Working behind the scenes of telecomAuthor has 747 answers and 3.5M answer views7y

    Related

    Why did Bluetooth use frequency-hopping and not the direct-sequence spread spectrum technique?

    Originally Answered: Why did Bluetooth use frequency-hopping and not direct-sequence spread spectrum technique?

    Because the focus of Bluetooth was to be as low-power as possible, and FHSS is less complex and thus less power-demanding than DSSS.

    Simply put, frequency hopping requires the transmitter to just switch transmission channels frequently, while direct-spectrum requires processing of the actual output signal into a carrier signal ("noise") before it is transmitted.

    Alfredo Torrejon

    Author has 3.2K answers and 2.3M answer views2y

    Related

    How has frequency hopping been used to help with communication?

    The original purpose of frequency hopping was to make it more difficult to intercept or to jam radio communications. Frequency hopping is considered a type of spread spectrum communication.

    Another more subtle example of how frequency hopping has helped with communications is related to the FCC’s rules concerning unlicensed devices, such as cordless telephones. These rules allow cordless phones employing spread spectrum technology to use much higher transmit powers than older FM cordless telephones. Hence, the newer phones can have much better range and less susceptibility to signal drop-outs.

    स्रोत : www.quora.com

    Masters and Slaves: Roles in a Bluetooth Piconet

    To understand how the master-slave switch works, you must first understand the roles of master and slave in a Bluetooth piconet. To understand that, you have to know about Bluetooth frequency hopping. Jennifer Bray takes a look at that topic here.

    Masters and Slaves: Roles in a Bluetooth Piconet

    May 11, 2001 📄 Contents ␡

    Frequency-Hopping Spread Spectrum

    Masters, Slaves, and Piconets

    Scatternets and Speed

    Why LAN Access Points' Roles Change

    Preparing for the Switch

    A Matter of Timing Making the Switch After the Switch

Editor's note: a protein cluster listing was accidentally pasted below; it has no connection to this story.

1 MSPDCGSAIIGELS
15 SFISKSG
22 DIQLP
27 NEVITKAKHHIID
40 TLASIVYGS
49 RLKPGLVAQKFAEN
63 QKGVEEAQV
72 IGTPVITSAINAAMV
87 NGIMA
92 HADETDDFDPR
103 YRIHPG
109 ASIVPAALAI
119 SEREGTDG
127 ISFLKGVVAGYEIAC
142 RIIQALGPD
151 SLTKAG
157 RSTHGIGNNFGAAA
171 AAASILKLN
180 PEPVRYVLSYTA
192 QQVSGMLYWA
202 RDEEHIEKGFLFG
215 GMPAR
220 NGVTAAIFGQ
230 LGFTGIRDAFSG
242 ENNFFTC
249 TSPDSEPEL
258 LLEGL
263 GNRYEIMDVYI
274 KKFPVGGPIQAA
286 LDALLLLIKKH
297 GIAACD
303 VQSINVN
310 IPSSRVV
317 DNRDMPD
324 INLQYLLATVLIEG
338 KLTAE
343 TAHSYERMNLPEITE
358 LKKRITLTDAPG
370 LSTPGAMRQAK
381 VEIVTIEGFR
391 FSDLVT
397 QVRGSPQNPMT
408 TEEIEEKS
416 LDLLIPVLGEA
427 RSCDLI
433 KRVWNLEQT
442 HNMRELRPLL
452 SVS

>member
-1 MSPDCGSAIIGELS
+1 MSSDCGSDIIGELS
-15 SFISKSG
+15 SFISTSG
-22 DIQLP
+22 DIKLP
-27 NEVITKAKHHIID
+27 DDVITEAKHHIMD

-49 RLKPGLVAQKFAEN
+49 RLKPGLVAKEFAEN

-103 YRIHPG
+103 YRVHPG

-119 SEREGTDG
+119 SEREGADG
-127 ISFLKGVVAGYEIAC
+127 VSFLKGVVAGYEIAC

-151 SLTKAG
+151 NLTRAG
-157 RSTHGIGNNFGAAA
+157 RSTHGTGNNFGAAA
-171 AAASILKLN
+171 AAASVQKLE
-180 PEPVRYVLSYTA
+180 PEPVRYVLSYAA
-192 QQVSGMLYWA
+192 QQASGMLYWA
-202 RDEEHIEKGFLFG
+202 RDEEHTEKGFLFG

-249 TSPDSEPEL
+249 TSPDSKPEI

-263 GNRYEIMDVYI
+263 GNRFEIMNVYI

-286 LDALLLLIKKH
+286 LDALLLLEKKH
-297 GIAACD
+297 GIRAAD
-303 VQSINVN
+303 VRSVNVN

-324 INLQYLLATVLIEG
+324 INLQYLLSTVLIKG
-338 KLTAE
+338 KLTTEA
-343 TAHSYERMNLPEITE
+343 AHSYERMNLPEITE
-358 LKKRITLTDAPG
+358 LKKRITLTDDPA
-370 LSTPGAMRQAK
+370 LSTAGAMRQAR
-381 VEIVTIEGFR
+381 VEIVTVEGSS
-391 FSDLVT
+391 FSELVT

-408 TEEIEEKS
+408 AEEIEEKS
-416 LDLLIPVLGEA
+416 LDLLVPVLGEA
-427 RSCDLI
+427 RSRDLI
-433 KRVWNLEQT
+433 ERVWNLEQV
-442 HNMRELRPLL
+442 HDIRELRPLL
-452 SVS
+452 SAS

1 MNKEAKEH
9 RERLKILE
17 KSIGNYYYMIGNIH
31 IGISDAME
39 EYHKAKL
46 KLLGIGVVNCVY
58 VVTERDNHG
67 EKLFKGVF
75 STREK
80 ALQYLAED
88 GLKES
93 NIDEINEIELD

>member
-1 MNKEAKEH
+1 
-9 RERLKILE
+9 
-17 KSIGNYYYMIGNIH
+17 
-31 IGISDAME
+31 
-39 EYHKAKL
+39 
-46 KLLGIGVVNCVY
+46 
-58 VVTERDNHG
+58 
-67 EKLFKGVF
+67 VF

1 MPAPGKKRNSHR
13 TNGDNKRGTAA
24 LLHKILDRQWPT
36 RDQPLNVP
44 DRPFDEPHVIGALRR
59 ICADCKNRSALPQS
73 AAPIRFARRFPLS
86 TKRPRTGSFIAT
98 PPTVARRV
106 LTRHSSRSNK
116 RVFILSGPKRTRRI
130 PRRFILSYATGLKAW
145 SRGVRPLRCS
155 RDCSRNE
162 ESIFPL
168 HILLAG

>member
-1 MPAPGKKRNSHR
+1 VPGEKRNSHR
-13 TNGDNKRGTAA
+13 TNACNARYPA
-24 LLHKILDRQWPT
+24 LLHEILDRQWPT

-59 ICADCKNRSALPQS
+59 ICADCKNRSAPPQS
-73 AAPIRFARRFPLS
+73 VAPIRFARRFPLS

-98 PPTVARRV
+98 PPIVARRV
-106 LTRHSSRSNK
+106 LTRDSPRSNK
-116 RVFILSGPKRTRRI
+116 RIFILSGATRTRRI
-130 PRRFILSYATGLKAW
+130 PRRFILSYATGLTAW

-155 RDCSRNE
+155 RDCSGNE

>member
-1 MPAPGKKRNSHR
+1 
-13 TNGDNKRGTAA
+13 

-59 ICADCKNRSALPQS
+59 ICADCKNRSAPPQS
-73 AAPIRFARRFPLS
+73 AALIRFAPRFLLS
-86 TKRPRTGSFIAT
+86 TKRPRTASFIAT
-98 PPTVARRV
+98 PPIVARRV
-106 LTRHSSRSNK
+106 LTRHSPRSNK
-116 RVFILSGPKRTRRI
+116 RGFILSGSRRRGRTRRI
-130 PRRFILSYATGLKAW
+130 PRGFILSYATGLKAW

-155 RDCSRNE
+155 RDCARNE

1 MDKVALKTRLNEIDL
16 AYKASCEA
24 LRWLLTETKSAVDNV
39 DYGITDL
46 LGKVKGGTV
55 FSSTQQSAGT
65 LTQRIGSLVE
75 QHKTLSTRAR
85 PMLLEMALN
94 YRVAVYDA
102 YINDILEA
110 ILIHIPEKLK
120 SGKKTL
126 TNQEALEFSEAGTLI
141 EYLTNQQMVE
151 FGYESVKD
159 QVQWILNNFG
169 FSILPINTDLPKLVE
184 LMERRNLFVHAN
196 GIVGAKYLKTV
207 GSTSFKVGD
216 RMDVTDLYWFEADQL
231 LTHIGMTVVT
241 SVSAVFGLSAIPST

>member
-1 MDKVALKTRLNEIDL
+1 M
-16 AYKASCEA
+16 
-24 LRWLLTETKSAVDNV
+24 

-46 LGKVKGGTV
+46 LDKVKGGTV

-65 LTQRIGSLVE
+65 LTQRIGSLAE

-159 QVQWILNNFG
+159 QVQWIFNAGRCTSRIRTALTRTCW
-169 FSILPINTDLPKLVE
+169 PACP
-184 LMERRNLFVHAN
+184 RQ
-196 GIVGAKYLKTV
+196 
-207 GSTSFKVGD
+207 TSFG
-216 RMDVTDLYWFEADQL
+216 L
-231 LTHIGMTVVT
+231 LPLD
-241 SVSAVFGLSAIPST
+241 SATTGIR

⎙ Print + Share This

    Page 1 >

    To understand how the master-slave switch works, you must first understand the roles of master and slave in a Bluetooth piconet. To understand that, you have to know about Bluetooth frequency hopping. Jennifer Bray takes a look at that topic here.

    Frequency-Hopping Spread Spectrum

    Bluetooth uses the Industrial Scientific and Medical (ISM) band, which is free to use in most countries. The regulators expect lots of devices to be using the same spectrum, so they have set out rules for using ISM bandwidth to make sure that devices can share the bandwidth. The rules state that you must spread the power of your transmissions across the ISM band somehow. Two main methods are used for spreading out the power: direct sequence spread spectrum (DSSS) and frequency-hopping spread spectrum.

    Direct sequence spread spectrum smears a transmission across a wide range of frequencies at low power. Frequency-hopping spread spectrum uses a small bandwidth but changes (or hops) frequency after each packet.

    Bluetooth uses frequency-hopping spread spectrum. There are 79 channels of 1MHz each; after each transmit or receive, devices hop to a new channel. Figure

    1 shows a recording from a Tektonix WCA380 spectrum analyzer. This shows how many Bluetooth piconets can share the ISM band. Occasionally, two piconets may collide on the same channel, but they will just hop off to new frequencies and retransmit any data that was lost.

    Figure 1

    Page 1 >